We had written the part of Philoctetes, the little satyr and Burgess Meredith-like trainer of Herc, for Danny Devito. But once again, Danny wouldn’t read for the part. So we auditioned a number of wonderful actors who were willing to come in and read, including among many others Ed Asner, Ernest Borgnine, and Broadway veteran Dick Latessa, who we almost cast. Red Buttons came in and read for it, and as he was leaving said, “I know what you’re gonna do. You’re gonna give this part to Danny Devito!” Ron and I shared a guilty look.
Ultimately we did cast Danny. He didn’t read but was interested and we met him for lunch in his trailer at the LA Arboretum, where he was directing Matilda, the Roald Dahl book he adapted. He fixed a pasta lunch for Ron, me and producer Alice Dewey. After lunch, Danny offered Ron and me a cigar to smoke with him. Both of us non-smokers declined. I seem to recall, though, that Alice was a bit put out that Danny hadn’t invited her to smoke with him. I think she would have taken him up on the offer. Fortunately, Danny agreed to do the part despite his directors’ lack of machismo, maybe because he sensed a kindred spirit in Alice.
One other casting story. We wrote the villain Hades as Jack Nicholson. Jack wouldn’t read either, but he was willing to come in and talk about it. We prepared to show him our visuals to entice him to do the role. Michael Eisner was there for the first part of our meeting, where he and Jack talked basketball (this was after Jeffrey had left to start Dreamworks and Michael wanted to play the role that Jeffrey had previously, the heavyweight executive who would help us land the big name stars like Jeffery had done with Robin Williams.)
Jack arrived at our Warehouse/development building on Flower Street in Glendale one brisk November day with his then relatively young children, Raymond and Lorraine, who he’d had with actress Rebecca Broussard. Lorraine was dressed as Snow White and Jack proudly carried her around, “Look at the pretty pictures, ‘Raine !” It was very sweet. We learned that Jack was as old as Snow White (“We were both born in 1937…”). We also heard from Jack that he had worked at the MGM cartoon unit just as they were shutting it down. MGM was where Bill Hanna and Joe Barbera had done classic Tom and Jerry shorts and Tex Avery his great Red Hot Riding Hoods, etc. Jack worked as a cell washer, he said, and “Fred Quimby and I were the last ones there…”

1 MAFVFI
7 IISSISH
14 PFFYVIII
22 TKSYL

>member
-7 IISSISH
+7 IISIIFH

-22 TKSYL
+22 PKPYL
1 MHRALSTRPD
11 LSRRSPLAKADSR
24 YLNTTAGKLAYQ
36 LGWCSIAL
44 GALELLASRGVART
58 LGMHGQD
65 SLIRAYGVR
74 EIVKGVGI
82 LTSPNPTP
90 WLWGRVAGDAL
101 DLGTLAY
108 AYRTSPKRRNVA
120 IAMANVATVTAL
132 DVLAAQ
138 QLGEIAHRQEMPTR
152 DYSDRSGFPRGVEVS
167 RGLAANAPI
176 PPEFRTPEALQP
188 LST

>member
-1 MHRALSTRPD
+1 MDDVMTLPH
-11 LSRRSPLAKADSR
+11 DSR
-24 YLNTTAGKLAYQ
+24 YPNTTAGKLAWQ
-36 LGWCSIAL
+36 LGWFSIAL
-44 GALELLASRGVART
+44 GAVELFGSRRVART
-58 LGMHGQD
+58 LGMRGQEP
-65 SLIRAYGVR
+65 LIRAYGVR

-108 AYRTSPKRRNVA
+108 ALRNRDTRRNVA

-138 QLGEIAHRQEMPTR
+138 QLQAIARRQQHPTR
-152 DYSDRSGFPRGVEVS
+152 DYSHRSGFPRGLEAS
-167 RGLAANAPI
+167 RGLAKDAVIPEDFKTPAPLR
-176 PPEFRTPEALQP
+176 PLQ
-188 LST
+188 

We showed Jack our artwork, influenced by the painter Alma-Tadema, with whom he was very knowledgeable. We described Philoctetes as “a washed up satyr,” a description Jack was amused by, and could perhaps relate to (maybe not the “washed up” part, but the rest…?) We showed him some test animation done to one of his lines from A Few Good Men where we had a simmering Hades idly playing with a lick of flame as he said, “Take caution in your tone, commander. I’m a fair guy, but this f—‘in heat is driving me absolutely crazy…” Andreas Deja had done a brilliant job with it and Jack loved it. We plied his son and daughter with a lot of plush toys which Jack took out to his car as they prepared to leave. One of my favorite memories of that day was when Jack returned from the windy street for one last load of swag for his kids. With his shades on and his hair blown into devilish horns by the fall breeze, he hoisted the bags of plush on either side of his smiling face and gave a cheery, “Merry Christmas!” and off he went.
May I resort to the ‘I’ word again, because, of course ironically it was all for naught because Jack couldn’t reach an agreement with Disney to do the part. He had secured a lucrative deal from Warner a few years prior where they gave him participation in the merchandising,which had turned into a windfall. Jack insisted on a similar deal from Disney, which they were unwilling to do.
Thus began a search for Hades. We had many terrific actors come in to read. Ron Silver, James Coburn, Kevin Spacey and Phil Hartman, who after reading the lines in his own voice said, “How about I try the lines in my “Jack Nicholson” voice. Phil had used that voice to great effect in Brave Little Toaster and Ron and I, once again, looked at each other discreetly and said to Phil, what the heck, give it a shot ( we enjoyed hearing the lines as Jack but thought we couldn’t really use an ersatz Jack.) Rod Steiger came in and did Hades as a tough headwaiter, a major domo, and was very impressive.
Around this time I saw Robert Evans, the producer who had run Paramount, and had produced many films there including Chinatown and the Godfather, being interviewed by Charlie Rose while promoting his memoir, The Kid Stays in the Picture. His voice had an amazing silky purr. I wondered could Robert Evans be our Hades?